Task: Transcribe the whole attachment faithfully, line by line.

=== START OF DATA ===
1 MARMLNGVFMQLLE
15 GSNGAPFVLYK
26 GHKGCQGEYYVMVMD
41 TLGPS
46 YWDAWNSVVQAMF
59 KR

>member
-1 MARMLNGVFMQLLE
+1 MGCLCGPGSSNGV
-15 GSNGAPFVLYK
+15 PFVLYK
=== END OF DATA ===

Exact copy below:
1 MARMLNGVFMQLLE
15 GSNGAPFVLYK
26 GHKGCQGEYYVMVMD
41 TLGPS
46 YWDAWNSVVQAMF
59 KR

>member
-1 MARMLNGVFMQLLE
+1 MGCLCGPGSSNGV
-15 GSNGAPFVLYK
+15 PFVLYK